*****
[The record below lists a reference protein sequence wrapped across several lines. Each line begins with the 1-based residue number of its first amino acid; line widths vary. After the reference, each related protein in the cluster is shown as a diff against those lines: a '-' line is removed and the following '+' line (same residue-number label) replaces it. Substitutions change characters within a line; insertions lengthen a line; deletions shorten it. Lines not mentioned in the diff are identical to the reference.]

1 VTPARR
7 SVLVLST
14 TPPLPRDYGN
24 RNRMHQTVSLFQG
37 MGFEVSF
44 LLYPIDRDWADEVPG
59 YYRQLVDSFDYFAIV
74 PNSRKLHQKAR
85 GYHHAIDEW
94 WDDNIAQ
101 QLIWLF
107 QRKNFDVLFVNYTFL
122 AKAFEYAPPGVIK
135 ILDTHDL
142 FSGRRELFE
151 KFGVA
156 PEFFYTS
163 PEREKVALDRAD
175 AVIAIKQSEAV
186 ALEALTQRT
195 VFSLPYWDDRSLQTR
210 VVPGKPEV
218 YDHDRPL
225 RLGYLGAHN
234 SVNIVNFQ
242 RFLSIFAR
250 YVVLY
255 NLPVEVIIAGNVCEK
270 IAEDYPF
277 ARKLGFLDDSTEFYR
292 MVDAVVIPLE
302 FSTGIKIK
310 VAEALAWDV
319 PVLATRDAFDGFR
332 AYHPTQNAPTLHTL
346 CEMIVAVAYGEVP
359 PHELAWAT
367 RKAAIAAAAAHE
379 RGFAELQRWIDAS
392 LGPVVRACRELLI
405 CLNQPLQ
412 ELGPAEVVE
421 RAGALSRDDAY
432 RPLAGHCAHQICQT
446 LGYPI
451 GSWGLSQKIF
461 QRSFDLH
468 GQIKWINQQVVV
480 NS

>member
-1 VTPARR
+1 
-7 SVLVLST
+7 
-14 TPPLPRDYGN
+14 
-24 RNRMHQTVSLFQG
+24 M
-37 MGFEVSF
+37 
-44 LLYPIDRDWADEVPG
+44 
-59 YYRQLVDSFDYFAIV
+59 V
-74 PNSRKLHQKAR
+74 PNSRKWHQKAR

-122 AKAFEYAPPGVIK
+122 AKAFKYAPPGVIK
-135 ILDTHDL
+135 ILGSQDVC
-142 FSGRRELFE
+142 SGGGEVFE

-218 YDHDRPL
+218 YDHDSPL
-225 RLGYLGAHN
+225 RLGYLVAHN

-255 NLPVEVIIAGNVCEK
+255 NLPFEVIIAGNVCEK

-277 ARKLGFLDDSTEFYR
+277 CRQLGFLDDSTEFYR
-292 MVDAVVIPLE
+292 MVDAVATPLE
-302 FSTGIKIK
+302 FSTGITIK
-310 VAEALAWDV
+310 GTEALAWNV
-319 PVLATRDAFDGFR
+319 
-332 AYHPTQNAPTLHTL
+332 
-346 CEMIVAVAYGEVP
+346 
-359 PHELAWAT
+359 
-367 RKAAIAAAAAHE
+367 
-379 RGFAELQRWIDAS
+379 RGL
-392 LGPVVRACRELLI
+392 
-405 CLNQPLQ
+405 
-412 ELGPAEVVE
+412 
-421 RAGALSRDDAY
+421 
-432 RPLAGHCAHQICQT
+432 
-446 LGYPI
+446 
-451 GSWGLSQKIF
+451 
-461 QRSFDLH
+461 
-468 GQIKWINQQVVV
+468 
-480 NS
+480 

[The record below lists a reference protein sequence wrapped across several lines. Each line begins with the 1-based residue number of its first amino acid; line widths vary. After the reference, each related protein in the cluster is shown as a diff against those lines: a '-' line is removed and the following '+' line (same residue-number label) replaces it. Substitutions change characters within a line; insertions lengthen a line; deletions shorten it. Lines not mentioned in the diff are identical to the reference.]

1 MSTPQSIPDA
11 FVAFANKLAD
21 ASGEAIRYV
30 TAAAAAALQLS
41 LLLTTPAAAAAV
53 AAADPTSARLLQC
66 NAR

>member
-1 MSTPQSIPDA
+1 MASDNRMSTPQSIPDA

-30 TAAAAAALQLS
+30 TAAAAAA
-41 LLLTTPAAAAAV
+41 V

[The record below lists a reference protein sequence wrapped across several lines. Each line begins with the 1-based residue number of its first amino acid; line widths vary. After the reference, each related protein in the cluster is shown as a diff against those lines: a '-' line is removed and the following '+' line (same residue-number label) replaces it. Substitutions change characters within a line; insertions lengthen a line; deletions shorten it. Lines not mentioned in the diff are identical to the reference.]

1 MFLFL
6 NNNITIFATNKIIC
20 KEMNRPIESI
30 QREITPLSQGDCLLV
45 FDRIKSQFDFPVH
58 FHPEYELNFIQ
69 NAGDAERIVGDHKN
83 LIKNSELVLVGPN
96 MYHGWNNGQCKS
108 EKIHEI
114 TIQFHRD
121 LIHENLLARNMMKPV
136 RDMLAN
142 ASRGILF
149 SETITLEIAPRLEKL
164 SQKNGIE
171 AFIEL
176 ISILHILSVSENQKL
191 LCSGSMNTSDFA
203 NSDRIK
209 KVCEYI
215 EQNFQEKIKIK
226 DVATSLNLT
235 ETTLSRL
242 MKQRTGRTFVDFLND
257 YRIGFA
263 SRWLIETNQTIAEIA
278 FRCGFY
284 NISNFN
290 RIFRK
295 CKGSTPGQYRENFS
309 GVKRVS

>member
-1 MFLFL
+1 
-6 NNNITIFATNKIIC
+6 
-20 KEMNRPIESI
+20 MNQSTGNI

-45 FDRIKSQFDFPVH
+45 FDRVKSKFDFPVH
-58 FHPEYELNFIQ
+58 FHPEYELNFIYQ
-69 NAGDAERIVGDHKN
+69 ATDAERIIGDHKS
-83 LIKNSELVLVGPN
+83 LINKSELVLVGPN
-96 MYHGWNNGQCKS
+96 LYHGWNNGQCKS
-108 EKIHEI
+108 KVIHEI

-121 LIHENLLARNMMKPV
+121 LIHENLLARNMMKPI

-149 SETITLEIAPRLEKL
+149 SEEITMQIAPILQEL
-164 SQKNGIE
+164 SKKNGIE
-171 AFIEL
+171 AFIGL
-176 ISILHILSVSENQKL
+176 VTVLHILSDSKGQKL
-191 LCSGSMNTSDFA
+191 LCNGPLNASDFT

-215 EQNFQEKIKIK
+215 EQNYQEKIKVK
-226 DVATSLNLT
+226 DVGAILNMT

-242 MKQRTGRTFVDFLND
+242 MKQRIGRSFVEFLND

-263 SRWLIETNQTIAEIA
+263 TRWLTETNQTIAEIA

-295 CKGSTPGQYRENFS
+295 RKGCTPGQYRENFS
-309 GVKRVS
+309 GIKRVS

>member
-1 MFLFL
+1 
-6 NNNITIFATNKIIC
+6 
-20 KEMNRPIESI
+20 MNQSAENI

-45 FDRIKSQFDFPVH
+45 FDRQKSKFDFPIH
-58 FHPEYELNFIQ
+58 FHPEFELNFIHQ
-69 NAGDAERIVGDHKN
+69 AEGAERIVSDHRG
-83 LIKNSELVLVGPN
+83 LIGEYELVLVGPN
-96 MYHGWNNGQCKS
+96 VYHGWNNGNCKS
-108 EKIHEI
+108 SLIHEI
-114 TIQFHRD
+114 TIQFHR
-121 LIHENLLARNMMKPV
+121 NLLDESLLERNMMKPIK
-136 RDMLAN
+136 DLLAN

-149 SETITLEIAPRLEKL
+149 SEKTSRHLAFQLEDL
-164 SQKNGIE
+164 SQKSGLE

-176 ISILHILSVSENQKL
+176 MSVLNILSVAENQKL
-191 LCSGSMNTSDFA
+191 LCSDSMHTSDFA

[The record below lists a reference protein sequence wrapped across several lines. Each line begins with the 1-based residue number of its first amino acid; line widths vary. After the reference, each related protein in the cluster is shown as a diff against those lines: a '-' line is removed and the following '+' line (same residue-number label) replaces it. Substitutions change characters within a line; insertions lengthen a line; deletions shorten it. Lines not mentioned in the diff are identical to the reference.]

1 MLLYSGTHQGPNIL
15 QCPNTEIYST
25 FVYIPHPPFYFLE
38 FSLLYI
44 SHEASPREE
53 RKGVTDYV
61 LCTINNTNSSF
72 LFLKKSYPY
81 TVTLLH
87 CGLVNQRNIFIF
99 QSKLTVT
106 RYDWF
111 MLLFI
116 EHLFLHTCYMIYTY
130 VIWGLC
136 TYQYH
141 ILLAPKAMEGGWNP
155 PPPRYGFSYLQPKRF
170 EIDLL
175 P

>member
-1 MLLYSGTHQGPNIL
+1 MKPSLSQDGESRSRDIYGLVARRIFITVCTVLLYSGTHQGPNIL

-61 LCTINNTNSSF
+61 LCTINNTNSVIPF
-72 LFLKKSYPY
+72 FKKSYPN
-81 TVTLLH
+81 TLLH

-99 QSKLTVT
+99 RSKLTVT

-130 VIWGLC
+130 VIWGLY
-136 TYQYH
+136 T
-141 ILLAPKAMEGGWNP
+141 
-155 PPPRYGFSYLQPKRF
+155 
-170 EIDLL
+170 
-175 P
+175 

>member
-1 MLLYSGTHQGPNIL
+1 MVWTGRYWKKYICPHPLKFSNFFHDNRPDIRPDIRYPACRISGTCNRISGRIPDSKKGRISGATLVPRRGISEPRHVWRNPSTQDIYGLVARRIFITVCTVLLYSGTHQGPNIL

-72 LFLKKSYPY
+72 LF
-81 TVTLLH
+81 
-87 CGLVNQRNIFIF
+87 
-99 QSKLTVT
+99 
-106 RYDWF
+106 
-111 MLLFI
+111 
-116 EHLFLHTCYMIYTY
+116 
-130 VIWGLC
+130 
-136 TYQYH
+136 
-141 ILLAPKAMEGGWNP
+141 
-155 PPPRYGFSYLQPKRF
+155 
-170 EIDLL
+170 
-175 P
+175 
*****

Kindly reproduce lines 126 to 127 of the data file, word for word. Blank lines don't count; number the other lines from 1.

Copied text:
53 AAADPTSARLLQC
66 NAR